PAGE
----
Wednesday, June 11, 2008

42-day detention - is the Government glorifying terrorism?

The Government’s proposal to extend the minimum period for detention of terrorist suspects from 28 to 42 days is immoral. It was not deemed necessary throughout two world wars, or through decades of IRA activity, and few would contend that threat to the national security is greater now than it was during these bleak periods.

But the argument is that the UK is now contending with sophisticated international terrorism, which is capable of inflicting indiscriminate violence in civilian populations, most dramatically through the use of suicide bombings. The State therefore needs to deploy more and more intrusive surveillance, and may now arrest suspects before there is sufficient evidence to bring changes.

Yet the question is how to reconcile the Government’s duty to protect the public with the requirement that persons suspected of an offence, including terrorism, should be either charged or released as soon as possible.

So far, a limit of 28 days had been enough, but the Government insists that it is no longer so. But hard cases make bad law, and four weeks’ detention is already a considerable disruption in the life of an innocent person. There are alternatives - continued surveillance, control orders - but detention is the Government’s preferred option.

And now they are promising safeguards, but they are flimsy. If Guantanamo Bay is an affront to legal principle and human dignity, then so is arbitrary detention for 42 days. Christians must be vigilant about demands to sacrifice liberty on the basis of unexamined or exaggerated fears. And we must guard against alienating entire faith groups, lest perfectly legitimate asylum-seekers end up in detention centres without committing any crime. We are in an era in which individuals can be sacrificed for the common good: a few people deported to torture, a few detained without charge, a few wrongly convicted. And no-one really bothers because the numbers are so few. But it is Christian insight which challenges the view of the dispensability of human beings, and it is Christianity which is foundational to our civilisation.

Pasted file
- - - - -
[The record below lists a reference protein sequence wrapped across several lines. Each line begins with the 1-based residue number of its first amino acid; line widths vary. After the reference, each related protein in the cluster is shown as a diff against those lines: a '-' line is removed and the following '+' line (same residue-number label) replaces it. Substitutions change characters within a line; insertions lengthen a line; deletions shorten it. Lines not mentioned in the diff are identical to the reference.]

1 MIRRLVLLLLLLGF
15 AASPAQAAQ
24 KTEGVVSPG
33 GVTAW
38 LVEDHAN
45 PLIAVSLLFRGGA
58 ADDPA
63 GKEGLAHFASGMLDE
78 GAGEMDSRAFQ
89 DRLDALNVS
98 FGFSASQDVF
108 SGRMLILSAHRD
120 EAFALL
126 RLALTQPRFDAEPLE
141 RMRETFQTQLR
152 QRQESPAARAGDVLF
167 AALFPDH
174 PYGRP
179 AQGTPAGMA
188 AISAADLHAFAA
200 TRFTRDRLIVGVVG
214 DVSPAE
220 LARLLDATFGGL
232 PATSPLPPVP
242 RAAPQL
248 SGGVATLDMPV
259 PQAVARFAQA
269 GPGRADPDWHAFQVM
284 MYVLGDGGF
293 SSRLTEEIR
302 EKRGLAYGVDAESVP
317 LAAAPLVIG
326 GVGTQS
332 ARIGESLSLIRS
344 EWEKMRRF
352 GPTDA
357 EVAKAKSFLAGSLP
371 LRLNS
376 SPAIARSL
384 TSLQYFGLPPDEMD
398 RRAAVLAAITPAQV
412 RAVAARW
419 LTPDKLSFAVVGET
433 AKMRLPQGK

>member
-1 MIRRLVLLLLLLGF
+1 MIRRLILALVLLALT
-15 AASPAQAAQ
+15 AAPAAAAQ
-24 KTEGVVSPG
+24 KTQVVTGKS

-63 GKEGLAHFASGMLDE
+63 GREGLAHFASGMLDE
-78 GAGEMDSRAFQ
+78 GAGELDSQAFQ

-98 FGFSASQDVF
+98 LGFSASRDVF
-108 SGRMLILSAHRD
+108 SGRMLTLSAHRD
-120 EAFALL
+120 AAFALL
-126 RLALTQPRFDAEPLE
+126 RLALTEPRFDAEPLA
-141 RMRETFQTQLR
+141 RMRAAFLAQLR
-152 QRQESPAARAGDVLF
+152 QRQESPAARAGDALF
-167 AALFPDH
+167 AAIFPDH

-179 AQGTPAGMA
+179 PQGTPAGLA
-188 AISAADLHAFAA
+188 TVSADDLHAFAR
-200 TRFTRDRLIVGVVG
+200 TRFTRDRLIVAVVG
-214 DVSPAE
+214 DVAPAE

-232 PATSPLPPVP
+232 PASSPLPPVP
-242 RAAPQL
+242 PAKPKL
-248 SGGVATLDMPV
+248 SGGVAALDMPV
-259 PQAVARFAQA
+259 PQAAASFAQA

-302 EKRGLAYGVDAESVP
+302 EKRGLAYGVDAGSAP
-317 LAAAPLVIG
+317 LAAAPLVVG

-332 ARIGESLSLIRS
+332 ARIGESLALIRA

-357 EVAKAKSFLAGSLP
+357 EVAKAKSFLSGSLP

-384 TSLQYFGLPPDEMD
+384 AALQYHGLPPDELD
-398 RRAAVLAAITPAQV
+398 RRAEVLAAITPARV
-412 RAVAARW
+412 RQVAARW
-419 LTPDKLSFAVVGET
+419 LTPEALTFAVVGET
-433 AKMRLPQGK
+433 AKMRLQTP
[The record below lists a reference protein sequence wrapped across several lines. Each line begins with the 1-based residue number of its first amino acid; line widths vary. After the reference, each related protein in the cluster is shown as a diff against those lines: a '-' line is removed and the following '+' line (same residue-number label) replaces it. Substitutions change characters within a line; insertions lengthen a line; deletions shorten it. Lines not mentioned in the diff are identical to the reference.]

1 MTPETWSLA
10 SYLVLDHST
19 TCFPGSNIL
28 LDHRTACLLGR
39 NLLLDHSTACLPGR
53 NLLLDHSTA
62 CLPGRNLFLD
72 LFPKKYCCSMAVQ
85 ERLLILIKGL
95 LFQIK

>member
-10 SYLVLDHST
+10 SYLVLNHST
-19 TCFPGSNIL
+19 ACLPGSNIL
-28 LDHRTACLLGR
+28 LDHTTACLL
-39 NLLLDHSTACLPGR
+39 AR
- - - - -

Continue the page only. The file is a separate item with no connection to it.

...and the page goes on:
What on earth happens to Magna Carta and Habeas Corpus? It is meaningless to talk in terms of detention without charge for 28 days, or 40, or 90, or even years. How do the police know what length of time is needed to find the crucial evidence? It ought to be for judges to decide, and for the police to be subject to these judges, and it is the judges who should decide if the police were fishing for evidence, or if their emerging case is persuasive.

42-day detention without trial is aimed at one group and one alone. In treating terrorists differently from ordinary criminals, the Government is glorifying terrorism and martyring terrorists. By diminishing the liberties of ordinary people and increasing surveillance, the Government is raising (let us face it) Muslim extremists to precisely the status they seek.


Anonymous hear o israel said...

how one thing leads to another , and how our FREEDOMS have been lost for a wonk ideaology rooted in fear.

all it needs is for the home secretary to authourise another period of detention as recomended by investigating terrorist officers.

i agree we are subject to an islamic terrorist threat , but upping it to 42 days wont deter them ,compensation of 3k a day is offered if not found guilty so you would get 120k almost makes it seem like a good buisness

11 June 2008 at 10:12  
Anonymous Sir Henry Morgan said...


No sir, they are not promising compensation of £3K/day - they are offering UP TO £3K/day. So we know where that'll go don't we - £20/day.

Your Grace - it's not aimed at one particular faith group (and I, at least, prefer to think of it as an ideology rather than a religion): it's aimed at us, the general British population, and in particular nationalists ... and other awkward individualists such as your good self.

Internment is coming, along with the associated camps.

11 June 2008 at 11:05  
Anonymous Sir Henry Morgan said...

£20/day minus the cost of your 'board and lodging', as they do with people kept in prison for long periods of time who are then found to be victims of a miscarriage of justice.

When, ever, did British governments introduce laws for one stated purpose, then not use those laws for another purpose?

11 June 2008 at 11:09  
Blogger Jomo said...